22 February 2015

Access to Information and the Right to Vote

On Tuesday 10 February 2015 the matter of My Vote Counts NPC v Speaker of the National Assembly & Others was before the Constitutional Court in Johannesburg. Essentially the court was asked to decide whether the Promotion of Access to Information Act, 2000 (PAIA) is sufficient, and was intended to be sufficient, in and of itself, to discharge Parliament’s duty under section 32(2) of the Constitution. Section 32(2) of the Constitution provides that Parliament must enact national legislation that will give effect to the right of access to information as contained in section 32(1) of PAIA. Section 31 (1) of the Constitution in turn provides as follows:

“(1) Everyone has the right of access to:

(a)    any information held by the State; and

(b)    any information held by another person that is required for the exercise or protection of any rights.”

The Applicant’s case

The duty to create records

My Vote Counts (MVC) argued that PAIA only gives access to ‘records’, as defined within PAIA, and therefore in effect only gives access to information where that information has already, previously, been captured in material form. It was argued that, as PAIA itself does not directly confer a duty to create records, compliance with the duty to grant access to information can in some situations be avoided by public and private bodies which will simply not create a record of information they do not wish to grant access to under PAIA. 

In SAHA’s experience, while there is other legislation such as the Public Finance Management Act, 1999 and the National Archives and Records Service of South Africa Act, 1996, and regulations thereto, which does confer a duty, on both public and private bodies, to create and keep accurate records, this duty is often ignored in order to deny access to information. The court in Mail and Guardian v Minister of Public Works and Another considered specifically the duty on public bodies in relation to record keeping and found that a failure by public bodies to comply with this duty is “a dereliction of one of the most important obligations on a government”.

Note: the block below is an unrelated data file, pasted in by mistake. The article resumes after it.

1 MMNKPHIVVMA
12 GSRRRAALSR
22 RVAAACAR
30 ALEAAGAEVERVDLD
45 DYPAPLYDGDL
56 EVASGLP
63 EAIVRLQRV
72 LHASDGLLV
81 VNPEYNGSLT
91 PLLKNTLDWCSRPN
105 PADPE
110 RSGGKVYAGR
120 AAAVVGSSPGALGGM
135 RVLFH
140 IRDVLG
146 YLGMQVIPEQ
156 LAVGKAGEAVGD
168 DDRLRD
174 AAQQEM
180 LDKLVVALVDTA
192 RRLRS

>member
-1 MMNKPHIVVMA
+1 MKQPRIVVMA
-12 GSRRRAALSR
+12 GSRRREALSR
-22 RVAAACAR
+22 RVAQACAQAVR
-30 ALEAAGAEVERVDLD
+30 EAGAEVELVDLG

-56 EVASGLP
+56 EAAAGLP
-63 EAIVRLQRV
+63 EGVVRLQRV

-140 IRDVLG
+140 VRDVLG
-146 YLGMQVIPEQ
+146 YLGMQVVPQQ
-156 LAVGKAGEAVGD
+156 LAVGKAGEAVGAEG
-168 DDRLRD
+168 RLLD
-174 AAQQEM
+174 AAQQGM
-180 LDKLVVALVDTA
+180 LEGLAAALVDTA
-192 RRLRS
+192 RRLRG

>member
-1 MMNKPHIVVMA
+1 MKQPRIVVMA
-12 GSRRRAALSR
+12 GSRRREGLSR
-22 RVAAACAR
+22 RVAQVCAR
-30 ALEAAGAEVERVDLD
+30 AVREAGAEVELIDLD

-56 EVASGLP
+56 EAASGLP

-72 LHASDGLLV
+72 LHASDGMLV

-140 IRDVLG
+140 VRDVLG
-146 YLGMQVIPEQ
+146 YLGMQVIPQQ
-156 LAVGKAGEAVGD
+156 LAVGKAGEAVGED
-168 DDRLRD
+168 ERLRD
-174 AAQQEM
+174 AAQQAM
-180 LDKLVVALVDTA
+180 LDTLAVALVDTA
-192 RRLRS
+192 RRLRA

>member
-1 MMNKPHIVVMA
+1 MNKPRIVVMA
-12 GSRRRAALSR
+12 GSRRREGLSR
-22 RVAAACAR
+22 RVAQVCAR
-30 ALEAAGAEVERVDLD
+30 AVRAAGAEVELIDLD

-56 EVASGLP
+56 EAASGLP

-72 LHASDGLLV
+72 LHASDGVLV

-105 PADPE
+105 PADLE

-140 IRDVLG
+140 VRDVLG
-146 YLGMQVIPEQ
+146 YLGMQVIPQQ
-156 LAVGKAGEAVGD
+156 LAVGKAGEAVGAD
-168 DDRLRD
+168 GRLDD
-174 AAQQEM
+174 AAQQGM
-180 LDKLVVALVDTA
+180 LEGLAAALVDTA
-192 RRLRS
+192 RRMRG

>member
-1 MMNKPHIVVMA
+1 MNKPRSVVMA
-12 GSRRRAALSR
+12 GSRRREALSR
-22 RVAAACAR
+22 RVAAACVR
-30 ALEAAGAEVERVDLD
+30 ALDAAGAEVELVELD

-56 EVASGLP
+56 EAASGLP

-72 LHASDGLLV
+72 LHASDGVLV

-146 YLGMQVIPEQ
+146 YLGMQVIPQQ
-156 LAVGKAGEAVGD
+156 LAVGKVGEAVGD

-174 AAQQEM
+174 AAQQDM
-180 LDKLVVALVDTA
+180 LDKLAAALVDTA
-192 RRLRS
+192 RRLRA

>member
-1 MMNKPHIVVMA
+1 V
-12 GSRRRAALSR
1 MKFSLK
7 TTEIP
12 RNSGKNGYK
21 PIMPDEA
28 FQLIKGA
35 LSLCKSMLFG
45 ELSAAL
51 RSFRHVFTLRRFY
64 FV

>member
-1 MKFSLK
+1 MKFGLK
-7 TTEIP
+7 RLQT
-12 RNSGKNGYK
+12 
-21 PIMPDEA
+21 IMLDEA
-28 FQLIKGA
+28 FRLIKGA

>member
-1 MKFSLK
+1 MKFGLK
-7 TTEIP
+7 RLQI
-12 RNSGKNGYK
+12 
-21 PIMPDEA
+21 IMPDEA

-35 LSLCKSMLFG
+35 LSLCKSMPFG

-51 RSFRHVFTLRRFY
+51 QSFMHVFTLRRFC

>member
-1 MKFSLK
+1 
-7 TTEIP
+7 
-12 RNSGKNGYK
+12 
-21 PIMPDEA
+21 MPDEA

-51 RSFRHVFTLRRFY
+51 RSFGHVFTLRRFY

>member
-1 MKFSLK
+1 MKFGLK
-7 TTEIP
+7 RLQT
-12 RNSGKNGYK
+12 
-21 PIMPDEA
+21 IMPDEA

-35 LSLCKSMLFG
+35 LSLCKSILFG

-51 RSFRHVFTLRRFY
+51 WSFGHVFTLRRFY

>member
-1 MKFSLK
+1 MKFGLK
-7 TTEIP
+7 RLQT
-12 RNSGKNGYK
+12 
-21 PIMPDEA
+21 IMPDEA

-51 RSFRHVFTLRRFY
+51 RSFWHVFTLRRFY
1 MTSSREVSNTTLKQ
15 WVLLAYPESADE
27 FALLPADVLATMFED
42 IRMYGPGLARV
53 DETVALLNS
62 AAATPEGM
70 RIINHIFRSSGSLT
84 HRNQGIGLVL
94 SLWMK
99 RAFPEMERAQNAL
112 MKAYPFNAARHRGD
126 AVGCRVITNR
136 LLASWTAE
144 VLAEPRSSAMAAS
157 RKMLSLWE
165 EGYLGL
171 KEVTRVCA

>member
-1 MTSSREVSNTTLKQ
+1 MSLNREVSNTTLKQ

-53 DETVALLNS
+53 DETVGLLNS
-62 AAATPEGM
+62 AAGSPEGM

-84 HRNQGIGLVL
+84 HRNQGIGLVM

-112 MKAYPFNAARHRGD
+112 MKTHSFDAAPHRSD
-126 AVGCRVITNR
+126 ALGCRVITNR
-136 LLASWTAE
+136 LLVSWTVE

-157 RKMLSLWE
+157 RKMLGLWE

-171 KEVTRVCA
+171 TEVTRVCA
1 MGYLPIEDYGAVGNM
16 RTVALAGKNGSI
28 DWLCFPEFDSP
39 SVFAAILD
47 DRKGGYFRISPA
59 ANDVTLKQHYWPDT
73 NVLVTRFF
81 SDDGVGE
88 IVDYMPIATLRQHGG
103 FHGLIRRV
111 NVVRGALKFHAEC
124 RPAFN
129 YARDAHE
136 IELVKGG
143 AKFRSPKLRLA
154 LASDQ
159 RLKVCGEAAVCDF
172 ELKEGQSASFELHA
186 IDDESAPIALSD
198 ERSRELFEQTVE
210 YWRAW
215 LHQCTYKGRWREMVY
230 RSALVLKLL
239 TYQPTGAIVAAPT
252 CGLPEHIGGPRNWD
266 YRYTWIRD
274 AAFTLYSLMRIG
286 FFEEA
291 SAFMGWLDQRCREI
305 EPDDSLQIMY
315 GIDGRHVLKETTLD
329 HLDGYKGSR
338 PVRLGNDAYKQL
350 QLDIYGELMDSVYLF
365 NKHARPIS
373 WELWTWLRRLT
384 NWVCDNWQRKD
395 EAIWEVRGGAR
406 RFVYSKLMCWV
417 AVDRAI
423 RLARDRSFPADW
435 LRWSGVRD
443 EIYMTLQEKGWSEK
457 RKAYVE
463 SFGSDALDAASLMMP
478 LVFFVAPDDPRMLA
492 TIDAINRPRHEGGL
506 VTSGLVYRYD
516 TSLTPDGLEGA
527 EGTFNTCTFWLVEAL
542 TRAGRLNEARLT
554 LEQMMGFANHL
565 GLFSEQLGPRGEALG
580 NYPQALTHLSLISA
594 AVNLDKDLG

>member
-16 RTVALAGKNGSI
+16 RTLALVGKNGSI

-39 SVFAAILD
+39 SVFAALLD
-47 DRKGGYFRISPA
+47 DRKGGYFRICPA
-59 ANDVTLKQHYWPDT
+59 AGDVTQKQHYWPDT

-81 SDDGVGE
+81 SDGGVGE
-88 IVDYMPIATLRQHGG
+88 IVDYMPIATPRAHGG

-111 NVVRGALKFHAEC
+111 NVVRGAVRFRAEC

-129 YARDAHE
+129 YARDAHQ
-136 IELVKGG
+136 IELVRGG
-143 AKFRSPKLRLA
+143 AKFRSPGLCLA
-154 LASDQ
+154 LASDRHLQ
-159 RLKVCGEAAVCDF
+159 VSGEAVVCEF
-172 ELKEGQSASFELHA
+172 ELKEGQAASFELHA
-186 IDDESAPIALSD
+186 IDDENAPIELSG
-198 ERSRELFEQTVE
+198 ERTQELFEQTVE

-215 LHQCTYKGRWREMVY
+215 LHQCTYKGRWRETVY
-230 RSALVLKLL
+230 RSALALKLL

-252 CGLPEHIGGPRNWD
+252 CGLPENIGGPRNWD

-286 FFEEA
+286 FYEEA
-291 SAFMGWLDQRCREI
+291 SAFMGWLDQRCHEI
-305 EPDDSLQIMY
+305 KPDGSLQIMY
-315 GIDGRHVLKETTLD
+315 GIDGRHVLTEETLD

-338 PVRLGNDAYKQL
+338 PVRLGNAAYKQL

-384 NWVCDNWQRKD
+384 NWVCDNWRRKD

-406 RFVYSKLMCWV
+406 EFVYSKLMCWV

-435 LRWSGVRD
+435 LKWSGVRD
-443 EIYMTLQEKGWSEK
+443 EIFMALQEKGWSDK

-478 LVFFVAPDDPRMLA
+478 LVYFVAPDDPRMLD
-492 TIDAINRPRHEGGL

Information versus records

MVC highlighted the fact that the right in section 32(1) the Constitution is specified as being a right of access to ‘information’ and that this concept is much broader than what is provided for in PAIA, namely a right of access to information contained in ‘records’. On this basis, it was argued, PAIA does not give full effect to the duty in section 32(2) of the Constitution, nor was it intended to, and as PAIA does not give full effect to this duty, Parliament has a duty to enact further legislation in order to give effect to other aspects of the right to information as contained in section 32(1).

Interestingly some other jurisdictions, such as the United Kingdom do provide for a right of access to information without limiting this to information captured in material form.

Information and the right to vote

MVC therefore asked the court to order that Parliament, in furtherance of this duty, enact legislation specifically to provide access to information about private funding of political parties, arguing that this information is needed to exercise the right to vote as contained in section 9(3) of the Constitution.

The Respondents’ case

The principle of subsidiarity

The Speaker and other Respondents asked the court to dismiss MVC’s application under the principle of subsidiarity; this principle requires that where a specific law has been enacted to give effect to a constitutional right, any dispute about that right should be adjudicated under that specific law, rather than by having reference to the constitutional right directly.

Information versus records

The Respondents argued that the use of concepts such as ‘access’ and ‘held’ in the wording of section 32(1) of the Constitution meant that the Constitution only ever intended to grant access to records, and not to information in a broader sense. They argued that PAIA was designed to, and does in fact, cover all that was intended by section 32(1), and that MVC should therefore not have asked the court to order Parliament to pass new legislation but, in so far as they felt PAIA fell short of achieving what it was intended to achieve, should have attacked the constitutionality of PAIA. 

The court questioned whether the Respondents’ very narrow interpretation of the words ‘access’ and ‘hold’ could be correct, pointing to the fact that these terms can be used more broadly, for example, one can ‘hold a view’ without it being captured in material form.

Information and the right to vote

Counsel for the respondents, Advocate Wim Trengove, told the court that – while he would urge the court not to make a finding on this aspect, as looking at this aspect is unnecessary should the court dismiss the application under the principle of subsidiarity – his personal view is that information about private party funding is necessary to exercise the right to vote and as such a PAIA application for records holding such information would succeed, even if the party to which the request is made is a private body.


Judgment was reserved in this matter which will have far reaching impact for access to information in South Africa, specifically for organisations such as SAHA and other members of the PAIA Civil Society Network that use PAIA on a regular basis. SAHA will therefore be watching closely for the outcome.